New York Times: A draft report on strategies for Iraq, which will be debated here by a bipartisan commission beginning Monday, urges an aggressive regional diplomatic initiative that includes direct talks with Iran and Syria but sets no timetables for a military withdrawal, according to officials who have seen all or parts of the document. The New York Times
By DAVID E. SANGER
Published: November 27, 2006
WASHINGTON, Nov. 26 A draft report on strategies for Iraq, which will be debated here by a bipartisan commission beginning Monday, urges an aggressive regional diplomatic initiative that includes direct talks with Iran and Syria but sets no timetables for a military withdrawal, according to officials who have seen all or parts of the document.
While the diplomatic strategy appears likely to be accepted, with some amendments, by the 10-member Iraq Study Group, members of the commission and outsiders involved in its work said they expected a potentially divisive debate about timetables for beginning an American withdrawal.
In interviews, several officials said announcing a major withdrawal was the only way to persuade the government of Iraqs prime minister, Nuri Kamal al-Maliki, to focus on creating an effective Iraqi military force.
Several commission members, including some Democrats, are discussing proposals that call for a declaration that within a specified period of time, perhaps as short as a year, a significant number of American troops should be withdrawn, regardless of whether the Iraqi governments forces are declared ready to defend the country.
Among the ideas are embedding far more American training teams into Iraqi military units in a last-ditch improvement effort. While numbers are still approximate, phased withdrawal of combat troops over the next year would leave 70,000 to 80,000 American troops in the country, compared with about 150,000 now.
Its not at all clear that we can reach consensus on the military questions, one member of the commission said late last week.
The draft report, according to those who have seen it, seems to link American withdrawal to the performance of the Iraqi military, as President Bush has done. But details of the performance benchmarks, which were described as not specific, could not be obtained, and it is this section of the report that is most likely to be revised.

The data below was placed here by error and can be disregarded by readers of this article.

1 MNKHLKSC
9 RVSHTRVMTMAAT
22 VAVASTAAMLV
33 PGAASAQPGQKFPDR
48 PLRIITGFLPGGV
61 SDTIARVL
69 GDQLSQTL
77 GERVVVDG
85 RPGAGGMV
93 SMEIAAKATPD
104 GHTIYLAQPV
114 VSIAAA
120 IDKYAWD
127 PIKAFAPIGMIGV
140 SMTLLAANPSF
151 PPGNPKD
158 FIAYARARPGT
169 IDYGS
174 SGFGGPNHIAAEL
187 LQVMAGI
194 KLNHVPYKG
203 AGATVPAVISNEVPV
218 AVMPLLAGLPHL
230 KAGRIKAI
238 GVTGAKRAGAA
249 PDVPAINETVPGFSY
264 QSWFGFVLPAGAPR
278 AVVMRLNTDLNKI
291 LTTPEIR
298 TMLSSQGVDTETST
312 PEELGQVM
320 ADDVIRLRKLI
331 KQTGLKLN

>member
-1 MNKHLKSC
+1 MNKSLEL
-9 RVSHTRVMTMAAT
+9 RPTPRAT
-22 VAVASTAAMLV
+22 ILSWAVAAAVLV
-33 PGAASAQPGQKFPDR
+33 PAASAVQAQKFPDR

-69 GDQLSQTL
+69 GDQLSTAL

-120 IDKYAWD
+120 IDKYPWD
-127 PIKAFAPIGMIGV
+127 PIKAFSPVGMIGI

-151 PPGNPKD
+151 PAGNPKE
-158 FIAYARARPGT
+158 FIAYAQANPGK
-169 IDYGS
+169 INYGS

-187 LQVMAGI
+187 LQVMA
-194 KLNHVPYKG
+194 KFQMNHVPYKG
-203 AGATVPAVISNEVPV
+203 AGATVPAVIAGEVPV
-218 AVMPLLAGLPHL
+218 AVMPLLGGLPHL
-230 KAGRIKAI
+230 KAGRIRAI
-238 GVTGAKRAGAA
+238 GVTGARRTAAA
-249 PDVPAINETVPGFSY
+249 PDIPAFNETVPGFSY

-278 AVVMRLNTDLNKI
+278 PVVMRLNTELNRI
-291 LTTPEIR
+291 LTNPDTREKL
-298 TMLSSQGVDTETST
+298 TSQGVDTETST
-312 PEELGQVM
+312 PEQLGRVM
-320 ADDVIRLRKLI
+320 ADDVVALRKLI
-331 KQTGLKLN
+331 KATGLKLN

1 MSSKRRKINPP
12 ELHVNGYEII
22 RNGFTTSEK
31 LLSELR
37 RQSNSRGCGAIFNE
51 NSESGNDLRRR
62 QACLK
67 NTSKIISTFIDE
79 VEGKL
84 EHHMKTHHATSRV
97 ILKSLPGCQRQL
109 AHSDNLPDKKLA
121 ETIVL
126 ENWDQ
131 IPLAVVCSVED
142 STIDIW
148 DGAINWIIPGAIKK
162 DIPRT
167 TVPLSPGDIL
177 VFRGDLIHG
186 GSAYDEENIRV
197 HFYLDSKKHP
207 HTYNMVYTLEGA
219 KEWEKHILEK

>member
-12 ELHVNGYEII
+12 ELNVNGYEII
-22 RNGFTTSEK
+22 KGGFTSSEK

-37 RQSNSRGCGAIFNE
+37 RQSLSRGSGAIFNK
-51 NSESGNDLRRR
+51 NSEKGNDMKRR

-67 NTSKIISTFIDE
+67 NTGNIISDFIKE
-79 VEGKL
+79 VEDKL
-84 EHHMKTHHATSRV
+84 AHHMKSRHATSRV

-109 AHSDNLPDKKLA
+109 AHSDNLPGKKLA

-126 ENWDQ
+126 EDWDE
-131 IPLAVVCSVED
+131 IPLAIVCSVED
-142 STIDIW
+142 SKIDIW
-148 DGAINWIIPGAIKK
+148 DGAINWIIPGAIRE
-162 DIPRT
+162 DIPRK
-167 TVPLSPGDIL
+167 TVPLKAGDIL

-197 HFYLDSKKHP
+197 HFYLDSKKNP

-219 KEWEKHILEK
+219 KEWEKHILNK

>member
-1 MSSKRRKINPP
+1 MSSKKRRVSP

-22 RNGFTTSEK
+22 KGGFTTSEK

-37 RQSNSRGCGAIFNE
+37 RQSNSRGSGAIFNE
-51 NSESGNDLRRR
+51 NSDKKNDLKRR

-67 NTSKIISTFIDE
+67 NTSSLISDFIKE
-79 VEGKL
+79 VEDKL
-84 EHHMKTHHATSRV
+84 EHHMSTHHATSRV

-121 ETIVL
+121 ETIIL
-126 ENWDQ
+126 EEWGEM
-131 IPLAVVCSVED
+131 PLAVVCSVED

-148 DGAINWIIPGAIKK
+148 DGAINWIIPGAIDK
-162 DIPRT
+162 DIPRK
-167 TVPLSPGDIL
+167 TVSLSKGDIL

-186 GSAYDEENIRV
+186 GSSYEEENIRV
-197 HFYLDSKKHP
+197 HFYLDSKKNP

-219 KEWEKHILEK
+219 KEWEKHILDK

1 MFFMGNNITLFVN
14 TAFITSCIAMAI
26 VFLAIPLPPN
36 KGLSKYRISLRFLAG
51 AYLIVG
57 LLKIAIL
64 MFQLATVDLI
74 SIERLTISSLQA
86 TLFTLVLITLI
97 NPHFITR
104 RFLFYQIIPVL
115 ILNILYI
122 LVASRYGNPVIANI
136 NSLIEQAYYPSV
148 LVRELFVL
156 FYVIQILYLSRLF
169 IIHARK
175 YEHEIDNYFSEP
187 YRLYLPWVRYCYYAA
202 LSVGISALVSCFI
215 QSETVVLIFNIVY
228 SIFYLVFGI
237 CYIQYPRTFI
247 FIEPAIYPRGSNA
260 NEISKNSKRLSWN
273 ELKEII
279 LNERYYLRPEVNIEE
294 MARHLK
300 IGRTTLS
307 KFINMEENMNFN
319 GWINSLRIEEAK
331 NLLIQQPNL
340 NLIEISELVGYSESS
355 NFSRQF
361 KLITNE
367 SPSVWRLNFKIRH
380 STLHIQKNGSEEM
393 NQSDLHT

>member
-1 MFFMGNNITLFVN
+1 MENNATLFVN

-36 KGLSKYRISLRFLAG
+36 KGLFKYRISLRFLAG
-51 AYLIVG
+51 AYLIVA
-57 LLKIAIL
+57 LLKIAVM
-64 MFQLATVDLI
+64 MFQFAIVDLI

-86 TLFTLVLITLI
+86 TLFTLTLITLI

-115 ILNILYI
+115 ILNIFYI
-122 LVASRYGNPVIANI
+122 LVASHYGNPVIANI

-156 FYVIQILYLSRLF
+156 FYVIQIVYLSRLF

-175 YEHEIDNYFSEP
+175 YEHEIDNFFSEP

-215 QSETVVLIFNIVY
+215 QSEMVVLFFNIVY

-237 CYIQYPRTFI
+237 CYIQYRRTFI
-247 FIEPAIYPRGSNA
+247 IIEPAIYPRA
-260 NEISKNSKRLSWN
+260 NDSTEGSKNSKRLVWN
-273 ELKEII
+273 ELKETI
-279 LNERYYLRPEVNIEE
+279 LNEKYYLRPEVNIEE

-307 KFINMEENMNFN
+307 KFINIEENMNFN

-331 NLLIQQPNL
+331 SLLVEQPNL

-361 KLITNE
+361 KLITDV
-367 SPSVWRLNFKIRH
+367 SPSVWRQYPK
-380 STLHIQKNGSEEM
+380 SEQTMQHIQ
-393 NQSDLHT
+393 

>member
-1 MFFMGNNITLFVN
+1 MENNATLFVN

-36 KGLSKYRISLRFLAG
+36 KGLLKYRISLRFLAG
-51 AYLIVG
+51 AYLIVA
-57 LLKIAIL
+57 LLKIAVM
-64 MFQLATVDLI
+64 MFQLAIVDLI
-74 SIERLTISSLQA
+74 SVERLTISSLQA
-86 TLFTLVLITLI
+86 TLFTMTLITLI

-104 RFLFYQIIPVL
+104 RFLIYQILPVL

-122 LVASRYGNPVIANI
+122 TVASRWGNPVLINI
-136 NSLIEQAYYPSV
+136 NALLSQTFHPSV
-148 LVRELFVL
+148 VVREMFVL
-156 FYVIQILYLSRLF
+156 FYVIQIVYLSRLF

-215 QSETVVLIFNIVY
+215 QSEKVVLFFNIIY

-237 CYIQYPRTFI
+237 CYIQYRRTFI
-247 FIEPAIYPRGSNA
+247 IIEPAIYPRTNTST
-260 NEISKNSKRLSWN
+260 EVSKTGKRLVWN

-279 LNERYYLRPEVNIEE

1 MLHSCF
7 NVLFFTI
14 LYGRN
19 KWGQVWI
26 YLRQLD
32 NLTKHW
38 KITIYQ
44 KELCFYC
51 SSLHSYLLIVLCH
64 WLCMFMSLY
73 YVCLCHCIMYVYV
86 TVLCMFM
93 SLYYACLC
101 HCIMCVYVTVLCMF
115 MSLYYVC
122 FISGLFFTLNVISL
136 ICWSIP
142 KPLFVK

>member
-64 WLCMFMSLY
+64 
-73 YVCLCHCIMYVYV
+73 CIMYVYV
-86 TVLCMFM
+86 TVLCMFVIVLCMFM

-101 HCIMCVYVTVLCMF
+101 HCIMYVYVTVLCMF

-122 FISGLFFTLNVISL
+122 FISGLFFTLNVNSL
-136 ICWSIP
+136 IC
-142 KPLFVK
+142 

While the commission is scheduled to meet here for two days this week, officials say the session may be extended if members have trouble reaching consensus.
Meanwhile, Mr. Bush will be visiting Latvia and Estonia, then will head to Amman, Jordan, on Wednesday for two days of meetings with Mr. Maliki and King Abdullah II of Jordan.
The recommendations of the commission, an independent advisory group created at the suggestion of several members of Congress, are expected to carry unusual weight because its members, drawn from both political parties, have deep experience in foreign policy. They include its co-chairmen, former Secretary of State James A. Baker III, a Republican, and Lee H. Hamilton, a former Democratic congressman.
Though the commission has met many times, interviewing administration officials, policy experts, military officers and others, the meeting here on Monday will be the first time that members have gathered to hash out the most difficult issues.
The basis for their discussion will be a draft report that Mr. Baker and Mr. Hamilton directed the commission staff to prepare, based on informal conversations among the members.
The group is expected to present its final report to President Bush and to Congress in December.
The commissions co-chairmen have urged members and staff not to discuss their deliberations. As a result, those who were willing to talk about the commissions work and the draft reports did so on the condition of anonymity.
President Bush is not bound by the commissions recommendations, and during a trip to Southeast Asia that ended just before Thanksgiving, he made it clear that he would also give considerable weight to studies under way by the Joint Chiefs of Staff and his own National Security Council.